The village was first recorded in 1505.
The wooden church named ”The Dormition of Our Lord’s Mother” is the subject of a legend connected to those living in the center of the village. The legend says that the village was once in the valley of Raoia, a tributary of the river Lapus. A villager’s oxen constantly disappeared from the field, and were always found in the middle of an ash-tree forest. The villagers considered the happening to be a divine sign, and decided to build a church on the place the oxen were found. Even today the church is well kept and looked after.
This small building has ash-tree log walls with planed brackets cut straight, ringed by a massive crown fixed with wooden nails. The simple roof that enfolds the structure has a bell-tower that ends with a simple wrought iron cross with Half-moons at its base and top.
The watch-tower extends outside the tower with its parapet-decorated with hollowed out
fret-sawn circles at the top, and fret-sawn circles at the bottom. The open balcony has eight side arcades beautifully jointed, and is covered by a square-based spire that becomes an octagon at the top.
The porch runs along the entire length of the southern wall, and includes an Alm’s table. It is supported by a row of undecorated pillars and connected by a corona with straight edges joined at right angles.
On the same side is the entrance door in the shape of a triple arch. lt has fine raised patterns on the frames and big wrought iron hinges with repeated ﬂoral patterns
An amazing example of the Lapus carpenters craftsmanship is the frame of the passage door between the pronaos and the nave. It is remarkable because of the richness of the incised raised motifs in regular patterns: wheat-ears, stripes, rosettes decorated with rhombuses and squares. Cross-like flower friezes and a Saint Andrew’s Cross with rosettes in the middle and lively colored corners please the eye.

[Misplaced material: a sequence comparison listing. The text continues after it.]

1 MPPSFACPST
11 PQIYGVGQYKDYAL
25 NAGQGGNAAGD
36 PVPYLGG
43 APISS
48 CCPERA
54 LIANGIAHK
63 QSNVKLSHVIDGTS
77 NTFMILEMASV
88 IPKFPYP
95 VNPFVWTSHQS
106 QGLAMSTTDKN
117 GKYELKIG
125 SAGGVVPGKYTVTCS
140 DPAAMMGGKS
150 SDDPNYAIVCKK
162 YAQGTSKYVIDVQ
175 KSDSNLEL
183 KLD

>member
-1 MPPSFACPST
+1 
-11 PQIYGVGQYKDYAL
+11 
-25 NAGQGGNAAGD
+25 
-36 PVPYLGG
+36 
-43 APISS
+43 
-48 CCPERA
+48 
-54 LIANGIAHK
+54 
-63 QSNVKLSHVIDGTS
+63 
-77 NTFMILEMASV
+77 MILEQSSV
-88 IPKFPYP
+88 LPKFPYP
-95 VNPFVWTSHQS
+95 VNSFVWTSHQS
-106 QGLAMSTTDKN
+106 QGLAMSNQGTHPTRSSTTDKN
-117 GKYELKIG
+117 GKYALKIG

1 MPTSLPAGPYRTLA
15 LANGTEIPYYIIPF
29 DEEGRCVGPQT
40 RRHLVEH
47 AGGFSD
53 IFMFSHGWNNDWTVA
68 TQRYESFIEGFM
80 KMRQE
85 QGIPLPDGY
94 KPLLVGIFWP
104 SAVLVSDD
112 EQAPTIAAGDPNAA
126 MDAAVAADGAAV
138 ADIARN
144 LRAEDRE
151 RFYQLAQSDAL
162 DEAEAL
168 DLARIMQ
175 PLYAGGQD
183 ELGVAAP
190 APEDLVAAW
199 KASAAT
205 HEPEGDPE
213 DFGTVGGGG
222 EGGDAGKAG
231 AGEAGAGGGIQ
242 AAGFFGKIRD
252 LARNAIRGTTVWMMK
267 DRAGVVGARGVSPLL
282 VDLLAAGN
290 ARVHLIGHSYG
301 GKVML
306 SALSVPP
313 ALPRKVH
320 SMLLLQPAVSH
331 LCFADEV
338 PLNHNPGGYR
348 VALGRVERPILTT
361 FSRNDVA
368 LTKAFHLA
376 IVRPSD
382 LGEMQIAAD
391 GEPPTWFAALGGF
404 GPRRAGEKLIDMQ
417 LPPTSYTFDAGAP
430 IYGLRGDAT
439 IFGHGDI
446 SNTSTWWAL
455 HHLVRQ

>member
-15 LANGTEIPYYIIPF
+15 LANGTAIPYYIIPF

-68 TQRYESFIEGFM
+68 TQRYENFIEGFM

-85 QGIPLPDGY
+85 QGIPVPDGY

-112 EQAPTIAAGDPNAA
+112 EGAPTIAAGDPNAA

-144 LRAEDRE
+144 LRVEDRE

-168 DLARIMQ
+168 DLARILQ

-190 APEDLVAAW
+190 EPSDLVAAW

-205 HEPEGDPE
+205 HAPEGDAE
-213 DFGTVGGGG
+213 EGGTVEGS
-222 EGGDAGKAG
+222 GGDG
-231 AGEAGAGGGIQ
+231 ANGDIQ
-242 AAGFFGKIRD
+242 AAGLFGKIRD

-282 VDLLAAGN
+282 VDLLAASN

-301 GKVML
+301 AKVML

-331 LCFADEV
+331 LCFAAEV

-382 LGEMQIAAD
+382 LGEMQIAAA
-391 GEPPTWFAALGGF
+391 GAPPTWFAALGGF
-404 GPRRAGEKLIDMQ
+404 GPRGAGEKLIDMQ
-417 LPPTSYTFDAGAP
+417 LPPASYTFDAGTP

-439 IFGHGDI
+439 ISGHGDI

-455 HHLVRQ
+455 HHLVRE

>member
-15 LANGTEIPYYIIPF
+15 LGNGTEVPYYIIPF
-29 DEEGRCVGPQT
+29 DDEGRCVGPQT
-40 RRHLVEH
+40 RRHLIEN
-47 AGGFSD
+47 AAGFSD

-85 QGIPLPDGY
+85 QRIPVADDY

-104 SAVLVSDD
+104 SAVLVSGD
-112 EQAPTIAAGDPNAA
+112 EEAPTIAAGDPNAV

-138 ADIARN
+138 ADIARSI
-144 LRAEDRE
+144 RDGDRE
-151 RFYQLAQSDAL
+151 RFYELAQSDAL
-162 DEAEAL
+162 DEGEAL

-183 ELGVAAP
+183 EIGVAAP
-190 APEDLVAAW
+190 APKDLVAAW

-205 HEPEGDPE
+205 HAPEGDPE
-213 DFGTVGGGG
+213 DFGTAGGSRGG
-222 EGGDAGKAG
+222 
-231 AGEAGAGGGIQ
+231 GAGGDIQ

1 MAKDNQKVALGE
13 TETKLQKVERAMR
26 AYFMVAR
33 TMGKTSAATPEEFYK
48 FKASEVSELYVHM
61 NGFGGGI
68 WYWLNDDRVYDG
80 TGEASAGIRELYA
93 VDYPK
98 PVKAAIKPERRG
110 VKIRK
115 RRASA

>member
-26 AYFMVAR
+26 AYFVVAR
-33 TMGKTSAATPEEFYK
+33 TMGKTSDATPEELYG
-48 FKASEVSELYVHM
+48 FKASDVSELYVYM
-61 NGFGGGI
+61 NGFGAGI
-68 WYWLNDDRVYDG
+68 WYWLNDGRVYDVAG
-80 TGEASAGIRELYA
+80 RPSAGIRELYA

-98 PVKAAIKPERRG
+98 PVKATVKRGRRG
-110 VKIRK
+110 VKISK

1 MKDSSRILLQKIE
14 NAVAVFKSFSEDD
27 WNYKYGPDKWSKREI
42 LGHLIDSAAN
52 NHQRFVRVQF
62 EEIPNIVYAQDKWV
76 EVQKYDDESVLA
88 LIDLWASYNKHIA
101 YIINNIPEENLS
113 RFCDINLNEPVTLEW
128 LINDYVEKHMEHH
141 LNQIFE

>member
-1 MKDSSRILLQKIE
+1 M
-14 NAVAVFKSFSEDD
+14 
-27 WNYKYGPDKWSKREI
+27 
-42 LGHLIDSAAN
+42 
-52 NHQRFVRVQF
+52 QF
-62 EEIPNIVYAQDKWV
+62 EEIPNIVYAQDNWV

The Holy Doors are made of rough wood carved with floral motifs and grapes, having on the sides of the raised center part, a two-headed eagle with a broad-sword to its right and a scepter to the left. Above them there is an imperial crown similar to the one found on the Wallachian Prince Serban Cantacuzino’s Coat-of-Arms, and also found on the back of the title page in The Bible from Bucharest dated 1688.
Fragments of painting have been preserved in the pronaos, where a Wheel of Life is painted as an extension of “The Tree of Life”. Its spokes are extended over the rim with human faces symbolizing the different stages of life. Scenes like: “Turks”, ”Tartars”, “German Colonists Living in Transylvania”, “Hermits” and others from The New Testament such as ”Jesus with Pilate”, “The Descending to Hell” are painted in a vast harmony of colors.
The lconostasis has only one row nowadays, with Christ crucified, and the Holy Icons
carved in wood on golden background. It’s frames are simple and in high relief. The raised frieze decorated rosettes above the Holy Icons, continues on the side walls. The two supporting arches of the vault of the nave are decorated with the same motifs.
The Ark, placed in the Altar, is made of wood with a painted chalice and Angels on its sides. Other valuable objects are an old wardrobe painted with ﬂowers, housing the priest’s vestments, and in engraved candlestick.
The bell-tower built in the churchyard has a bell made at Cluj in 1852, while the Old crosses in the cemetery around the church are well worth attention.